In Greenland and the Sami Language Area, women’s modern literary production began with the political trends in the late 1960s and early 1970s. Greenland and northern Scandinavia were discovered as regions, and the Greenlandic and Sami peoples began to view themselves as ethnic minorities: no longer must they feel inferior to the dominating cultures, now the people’s own voice should be heard in its own language.A new generation of writers emerged in protest against the cultural invasion of the Danes, the Norwegians, and so on, and the women also got involved. This was the same period as the decade of the women’s movement. Women writers in Greenland, Kalaallit Nunaat, and the Sami Language Area, Sápmi, made their entry on the literary stage.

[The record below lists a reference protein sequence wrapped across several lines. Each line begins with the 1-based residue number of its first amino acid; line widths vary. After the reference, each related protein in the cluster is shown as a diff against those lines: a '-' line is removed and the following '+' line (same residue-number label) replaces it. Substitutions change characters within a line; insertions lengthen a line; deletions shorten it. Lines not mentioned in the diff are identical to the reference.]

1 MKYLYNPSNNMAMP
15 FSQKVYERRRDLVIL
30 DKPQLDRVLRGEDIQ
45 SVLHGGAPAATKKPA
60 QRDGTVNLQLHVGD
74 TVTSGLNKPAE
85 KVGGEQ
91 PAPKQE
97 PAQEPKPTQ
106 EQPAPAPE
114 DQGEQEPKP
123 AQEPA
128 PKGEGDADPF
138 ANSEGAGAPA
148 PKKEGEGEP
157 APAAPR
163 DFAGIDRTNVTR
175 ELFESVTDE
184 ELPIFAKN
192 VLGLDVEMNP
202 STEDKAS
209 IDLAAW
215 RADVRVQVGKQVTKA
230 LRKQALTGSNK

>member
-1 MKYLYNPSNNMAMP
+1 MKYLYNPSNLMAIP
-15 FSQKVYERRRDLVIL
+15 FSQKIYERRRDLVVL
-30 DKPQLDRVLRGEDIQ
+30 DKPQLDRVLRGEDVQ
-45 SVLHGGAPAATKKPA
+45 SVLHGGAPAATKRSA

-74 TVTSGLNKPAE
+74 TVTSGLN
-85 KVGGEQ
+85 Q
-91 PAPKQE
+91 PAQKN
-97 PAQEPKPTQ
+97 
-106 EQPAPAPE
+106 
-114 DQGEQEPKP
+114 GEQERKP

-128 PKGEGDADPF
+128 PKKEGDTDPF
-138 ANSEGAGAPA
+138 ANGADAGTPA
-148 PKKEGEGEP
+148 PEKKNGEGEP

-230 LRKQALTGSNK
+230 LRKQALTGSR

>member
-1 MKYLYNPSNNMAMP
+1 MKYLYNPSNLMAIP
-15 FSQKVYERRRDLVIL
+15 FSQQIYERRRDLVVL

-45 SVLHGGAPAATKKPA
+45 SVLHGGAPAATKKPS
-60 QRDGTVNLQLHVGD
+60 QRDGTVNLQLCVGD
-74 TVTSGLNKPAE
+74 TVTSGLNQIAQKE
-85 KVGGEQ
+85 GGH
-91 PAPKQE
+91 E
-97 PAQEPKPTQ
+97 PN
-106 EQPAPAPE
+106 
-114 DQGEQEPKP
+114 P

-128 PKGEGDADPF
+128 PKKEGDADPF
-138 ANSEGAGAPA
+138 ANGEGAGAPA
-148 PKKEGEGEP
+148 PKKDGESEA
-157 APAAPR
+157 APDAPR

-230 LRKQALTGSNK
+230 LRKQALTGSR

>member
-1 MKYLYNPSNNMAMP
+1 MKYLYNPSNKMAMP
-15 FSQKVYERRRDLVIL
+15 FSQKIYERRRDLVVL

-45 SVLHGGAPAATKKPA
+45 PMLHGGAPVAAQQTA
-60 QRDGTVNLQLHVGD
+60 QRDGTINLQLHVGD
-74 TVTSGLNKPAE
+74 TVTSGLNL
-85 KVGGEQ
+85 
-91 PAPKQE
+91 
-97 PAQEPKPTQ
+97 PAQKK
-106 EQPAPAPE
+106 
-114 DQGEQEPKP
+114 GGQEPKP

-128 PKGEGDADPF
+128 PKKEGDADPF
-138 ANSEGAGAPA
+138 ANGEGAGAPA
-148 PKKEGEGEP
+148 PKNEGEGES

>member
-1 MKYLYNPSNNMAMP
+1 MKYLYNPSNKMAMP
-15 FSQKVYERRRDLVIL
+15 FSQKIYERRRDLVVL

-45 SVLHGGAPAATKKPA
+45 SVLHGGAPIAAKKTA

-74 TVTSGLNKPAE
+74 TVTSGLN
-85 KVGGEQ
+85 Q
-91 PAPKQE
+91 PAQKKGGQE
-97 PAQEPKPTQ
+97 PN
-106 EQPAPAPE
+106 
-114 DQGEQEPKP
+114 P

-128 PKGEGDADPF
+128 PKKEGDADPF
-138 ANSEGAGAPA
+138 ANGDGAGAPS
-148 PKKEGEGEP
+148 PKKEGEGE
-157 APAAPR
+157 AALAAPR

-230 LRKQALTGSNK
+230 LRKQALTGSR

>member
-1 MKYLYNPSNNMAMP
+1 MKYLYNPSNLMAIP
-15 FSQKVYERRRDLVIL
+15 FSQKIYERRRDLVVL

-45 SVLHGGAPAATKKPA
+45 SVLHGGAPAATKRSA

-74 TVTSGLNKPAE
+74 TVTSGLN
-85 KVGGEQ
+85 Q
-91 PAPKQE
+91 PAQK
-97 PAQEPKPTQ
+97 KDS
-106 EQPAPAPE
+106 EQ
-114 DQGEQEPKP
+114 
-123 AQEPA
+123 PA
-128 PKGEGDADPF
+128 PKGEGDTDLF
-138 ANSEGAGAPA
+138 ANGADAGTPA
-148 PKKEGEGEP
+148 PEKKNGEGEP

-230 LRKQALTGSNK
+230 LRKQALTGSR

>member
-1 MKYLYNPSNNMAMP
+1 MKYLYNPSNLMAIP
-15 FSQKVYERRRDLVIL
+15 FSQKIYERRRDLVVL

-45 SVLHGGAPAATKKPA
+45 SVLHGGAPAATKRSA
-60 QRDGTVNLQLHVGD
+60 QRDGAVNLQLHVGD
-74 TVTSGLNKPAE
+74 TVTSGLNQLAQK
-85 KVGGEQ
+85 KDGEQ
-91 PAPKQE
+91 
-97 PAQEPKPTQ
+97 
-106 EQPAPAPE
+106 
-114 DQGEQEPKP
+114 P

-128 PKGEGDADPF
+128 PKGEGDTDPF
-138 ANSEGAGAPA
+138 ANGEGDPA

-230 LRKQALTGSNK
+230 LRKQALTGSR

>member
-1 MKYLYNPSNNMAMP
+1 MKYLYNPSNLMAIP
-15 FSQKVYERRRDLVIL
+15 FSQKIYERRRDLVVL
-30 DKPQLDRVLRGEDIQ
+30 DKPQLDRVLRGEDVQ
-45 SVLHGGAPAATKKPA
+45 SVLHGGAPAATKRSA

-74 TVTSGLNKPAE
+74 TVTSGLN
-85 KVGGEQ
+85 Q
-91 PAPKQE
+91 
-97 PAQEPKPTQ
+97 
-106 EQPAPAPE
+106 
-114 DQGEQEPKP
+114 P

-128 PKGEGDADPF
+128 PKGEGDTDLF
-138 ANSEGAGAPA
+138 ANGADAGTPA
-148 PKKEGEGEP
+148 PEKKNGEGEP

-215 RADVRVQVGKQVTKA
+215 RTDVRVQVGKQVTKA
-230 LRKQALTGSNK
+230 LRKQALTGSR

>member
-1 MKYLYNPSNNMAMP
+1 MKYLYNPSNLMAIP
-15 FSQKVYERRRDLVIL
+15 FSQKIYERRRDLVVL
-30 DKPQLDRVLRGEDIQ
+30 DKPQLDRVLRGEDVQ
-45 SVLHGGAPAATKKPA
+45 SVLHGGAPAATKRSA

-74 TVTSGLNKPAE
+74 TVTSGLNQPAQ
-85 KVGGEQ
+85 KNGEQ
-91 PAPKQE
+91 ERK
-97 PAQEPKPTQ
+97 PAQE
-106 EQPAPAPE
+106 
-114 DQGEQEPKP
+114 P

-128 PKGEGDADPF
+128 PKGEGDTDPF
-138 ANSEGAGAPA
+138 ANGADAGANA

The Norwegian author Herbjørg Wassmo made her debut as a poet in the 1970s, and has since written both drama and documentary literature. The five great novels that came out in the 1980s and 1990s have, in all their complexity and apparent differences, one overall theme: the neglected child. However, Herbjørg Wassmo’s intention was apparently not to criticise inadequate or unloving parents nor to castigate an alienating society in a modern sense. The actual conflict takes place at a deeper level.In addition to telling the story of the young and unfinished person in a complicated socialisation process, “the neglected children” represent primarily the “childhood injuries” we all carry around with us – regardless of age, time, and situation.